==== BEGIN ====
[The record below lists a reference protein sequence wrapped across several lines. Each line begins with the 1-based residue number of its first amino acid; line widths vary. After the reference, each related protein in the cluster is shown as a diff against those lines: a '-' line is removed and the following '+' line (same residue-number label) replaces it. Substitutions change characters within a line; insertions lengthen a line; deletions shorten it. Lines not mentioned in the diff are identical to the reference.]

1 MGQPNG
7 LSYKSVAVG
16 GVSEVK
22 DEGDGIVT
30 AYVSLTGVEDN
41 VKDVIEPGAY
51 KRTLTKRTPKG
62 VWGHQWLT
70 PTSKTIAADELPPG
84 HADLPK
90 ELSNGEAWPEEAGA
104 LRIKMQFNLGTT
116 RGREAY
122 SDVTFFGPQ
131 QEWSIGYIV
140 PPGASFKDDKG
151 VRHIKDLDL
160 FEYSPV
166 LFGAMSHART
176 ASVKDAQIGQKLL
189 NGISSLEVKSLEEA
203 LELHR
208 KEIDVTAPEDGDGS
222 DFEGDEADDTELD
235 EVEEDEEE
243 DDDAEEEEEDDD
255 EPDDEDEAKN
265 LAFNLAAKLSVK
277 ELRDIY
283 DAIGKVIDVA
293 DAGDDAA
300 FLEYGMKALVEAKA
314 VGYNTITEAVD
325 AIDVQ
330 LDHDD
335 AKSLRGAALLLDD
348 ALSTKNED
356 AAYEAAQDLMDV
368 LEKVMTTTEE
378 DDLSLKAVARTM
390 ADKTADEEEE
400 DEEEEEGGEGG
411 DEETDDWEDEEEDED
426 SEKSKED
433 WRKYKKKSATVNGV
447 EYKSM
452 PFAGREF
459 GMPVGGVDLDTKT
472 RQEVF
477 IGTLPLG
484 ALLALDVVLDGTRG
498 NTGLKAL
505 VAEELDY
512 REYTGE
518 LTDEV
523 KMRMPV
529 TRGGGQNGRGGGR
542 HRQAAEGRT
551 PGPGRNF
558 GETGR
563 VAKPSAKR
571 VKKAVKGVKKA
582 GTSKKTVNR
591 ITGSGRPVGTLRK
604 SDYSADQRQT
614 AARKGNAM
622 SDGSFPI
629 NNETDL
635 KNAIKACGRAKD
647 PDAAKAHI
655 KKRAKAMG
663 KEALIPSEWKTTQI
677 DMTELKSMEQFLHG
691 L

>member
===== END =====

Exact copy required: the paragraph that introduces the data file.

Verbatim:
[The record below lists a reference protein sequence wrapped across several lines. Each line begins with the 1-based residue number of its first amino acid; line widths vary. After the reference, each related protein in the cluster is shown as a diff against those lines: a '-' line is removed and the following '+' line (same residue-number label) replaces it. Substitutions change characters within a line; insertions lengthen a line; deletions shorten it. Lines not mentioned in the diff are identical to the reference.]